China's inflation rate slowed in March, official data showed Thursday, as policymakers struggle to jumpstart persistently low spending in the world's second-largest economy.

The consumer price index (CPI) last month edged up by 0.1 percent year-on-year, according to the National Bureau of Statistics (NBS), below the 0.4 percent gain forecast by a Bloomberg poll of analysts.

"In March, under the impact of factors such as the seasonal decline in consumer demand after the holidays and the overall sufficient market supply, the increase in the nationwide CPI... somewhat declined," the NBS said.

The figure represented a slower rate of growth from 0.7 percent in February when consumer prices emphatically bucked a deflationary trend stretching back to August.

The slowdown "indicates that China still faces the risk of deflation, as domestic demand remains weak", said Zhiwei Zhang, chief economist at Pinpoint Asset Management.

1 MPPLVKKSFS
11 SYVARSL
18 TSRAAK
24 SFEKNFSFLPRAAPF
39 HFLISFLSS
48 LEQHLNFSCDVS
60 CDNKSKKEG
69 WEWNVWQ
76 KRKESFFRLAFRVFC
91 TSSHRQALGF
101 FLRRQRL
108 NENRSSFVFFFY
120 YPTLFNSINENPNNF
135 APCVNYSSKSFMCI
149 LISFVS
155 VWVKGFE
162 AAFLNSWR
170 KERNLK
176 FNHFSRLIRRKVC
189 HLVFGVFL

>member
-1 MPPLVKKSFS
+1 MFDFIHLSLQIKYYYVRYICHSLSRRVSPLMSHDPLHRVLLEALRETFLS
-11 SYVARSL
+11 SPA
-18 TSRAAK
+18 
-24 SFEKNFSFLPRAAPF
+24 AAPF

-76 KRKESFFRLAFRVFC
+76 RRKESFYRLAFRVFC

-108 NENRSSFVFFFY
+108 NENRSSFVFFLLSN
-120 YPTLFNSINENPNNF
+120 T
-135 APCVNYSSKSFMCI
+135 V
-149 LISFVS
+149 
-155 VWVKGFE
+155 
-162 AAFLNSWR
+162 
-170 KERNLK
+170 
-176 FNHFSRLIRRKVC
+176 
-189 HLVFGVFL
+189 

"Fiscal spending has been weak so far this year. Export growth by itself cannot boost aggregate macro activities without help from more supportive fiscal policy," he said.

China's economy has shed its soaring growth rates of a decade ago and is now beset by multiple crises, with a debt-beleaguered property sector and high youth unemployment adding to the difficulty of getting consumers to open their wallets.

Beijing has set a target of five percent GDP growth this year but has acknowledged that achieving it will "not be easy".

Producer price indices (PPI) continued to fall in March, down 2.8 percent year-on-year, the NBS said.

"As industrial production resumed after the holidays and the supply of industrial products was relatively sufficient, the national PPI... (showed) a slightly broader decline," it said.